It’s Time to Save the African Wild Dog

Dogs are some of the best companions, often far more loyal than their human counterparts. However, many people hold on to the belief that dogs are not intelligent beings and are only interested in humans in as much as they will provide them with shelter and food. Recent research has proven otherwise and, as Amy Crawford of articulates, dogs are more like us than even apes.

Dogs, you see, can learn words much like small children, connecting novel sounds with novel labels. They learn from human interaction and retain complicated bits of information. On an emotional level, dogs seem to sense and understand us. Research conducted by neuroscientist Gregory Burns, has shown uncanny similarities to a part of the brain known as the caudate nucleus. In humans, the caudate nucleus shows activity when we are happy, or are participating in something we enjoy. The study, published last October, shows the same brain activity for dogs and is perhaps the most definitive proof of canine emotion ever established. If dogs can feel happy, then it follows that they can also feel despair. This puts a critical spin on the living conditions of dogs worldwide, especially ones that are endangered, like the African Wild Dog.

The Tale of the African Wild Dog

African Wild Dogs are found in packs all over Africa. They are also known as hunting dogs and their prey ranges from gazelles to birds, antelopes and rats. Traveling in packs of 6-20, these canines are social creatures and cooperate for the welfare of the group. According to the African Wildlife Foundation, in the past 20 years, the population of these dogs has dropped a drastic 90 percent, leaving them endangered and desperately close to extinction. How exactly do these dogs compare to domesticated dogs at home?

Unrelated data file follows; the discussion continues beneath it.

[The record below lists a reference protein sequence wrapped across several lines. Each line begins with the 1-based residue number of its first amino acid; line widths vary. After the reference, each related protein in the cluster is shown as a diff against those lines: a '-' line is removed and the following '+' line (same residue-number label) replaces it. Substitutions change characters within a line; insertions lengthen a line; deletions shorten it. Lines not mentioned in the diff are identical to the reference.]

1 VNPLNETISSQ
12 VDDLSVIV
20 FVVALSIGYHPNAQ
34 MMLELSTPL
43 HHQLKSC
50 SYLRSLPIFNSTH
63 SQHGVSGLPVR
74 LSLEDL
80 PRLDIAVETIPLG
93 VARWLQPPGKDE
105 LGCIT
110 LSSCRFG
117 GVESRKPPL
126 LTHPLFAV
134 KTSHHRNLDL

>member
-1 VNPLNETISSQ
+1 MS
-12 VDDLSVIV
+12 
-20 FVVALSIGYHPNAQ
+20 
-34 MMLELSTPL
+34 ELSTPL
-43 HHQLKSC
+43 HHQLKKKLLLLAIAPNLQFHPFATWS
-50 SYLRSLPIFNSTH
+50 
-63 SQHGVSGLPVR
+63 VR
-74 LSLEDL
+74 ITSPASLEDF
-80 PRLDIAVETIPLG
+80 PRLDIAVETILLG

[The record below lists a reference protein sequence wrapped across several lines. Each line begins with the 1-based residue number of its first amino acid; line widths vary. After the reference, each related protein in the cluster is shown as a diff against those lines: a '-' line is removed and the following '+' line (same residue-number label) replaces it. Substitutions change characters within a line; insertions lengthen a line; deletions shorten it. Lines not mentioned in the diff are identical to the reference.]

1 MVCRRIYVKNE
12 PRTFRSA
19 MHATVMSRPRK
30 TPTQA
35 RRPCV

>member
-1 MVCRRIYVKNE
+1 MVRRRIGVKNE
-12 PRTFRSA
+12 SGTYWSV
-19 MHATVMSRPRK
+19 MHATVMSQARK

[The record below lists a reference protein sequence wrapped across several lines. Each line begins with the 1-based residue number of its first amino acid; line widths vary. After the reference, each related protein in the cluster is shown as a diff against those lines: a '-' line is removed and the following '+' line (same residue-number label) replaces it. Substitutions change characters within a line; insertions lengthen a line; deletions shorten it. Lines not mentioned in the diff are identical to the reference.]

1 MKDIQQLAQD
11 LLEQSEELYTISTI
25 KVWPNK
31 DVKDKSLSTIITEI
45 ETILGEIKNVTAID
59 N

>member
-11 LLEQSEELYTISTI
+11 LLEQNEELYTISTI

Wild Dogs v. Domestic Dogs

While your dog at home might not be a hunter dedicated to a pack, it did descend from a species not unlike that of the African Wild Dog, the wolf. Pack animals are by nature social and faithful to their pack. African Wild Dogs are no different, and they work collaboratively in their pack and seek to protect them at any cost. As National Geographic reports, these dogs share food between the pack and assist weak or sick members. This behavior shows understanding and intelligence like that of domesticated canines.

What Can You Do?

While it has never been domesticated, the African Wild Dog still requires some basics in order to survive. As the facts from National Geographic state, due to human population growth, the habitat these dogs once were free to hunt and roam is shrinking. Because it has no other choice, the African Wild Dog has been attacking livestock to sustain its populations.

Without a concerted conservation effort, one of the oldest species of canine will disappear due to human interaction in their environment. It is inhumane to stand by and watch as the African Wild Dog population hurtles towards extinction. The best thing you can do as a dog lover is understand that space is required for this species to carry on, and support efforts by organizations like the African Wildlife Foundation to preserve an important and valuable canine.


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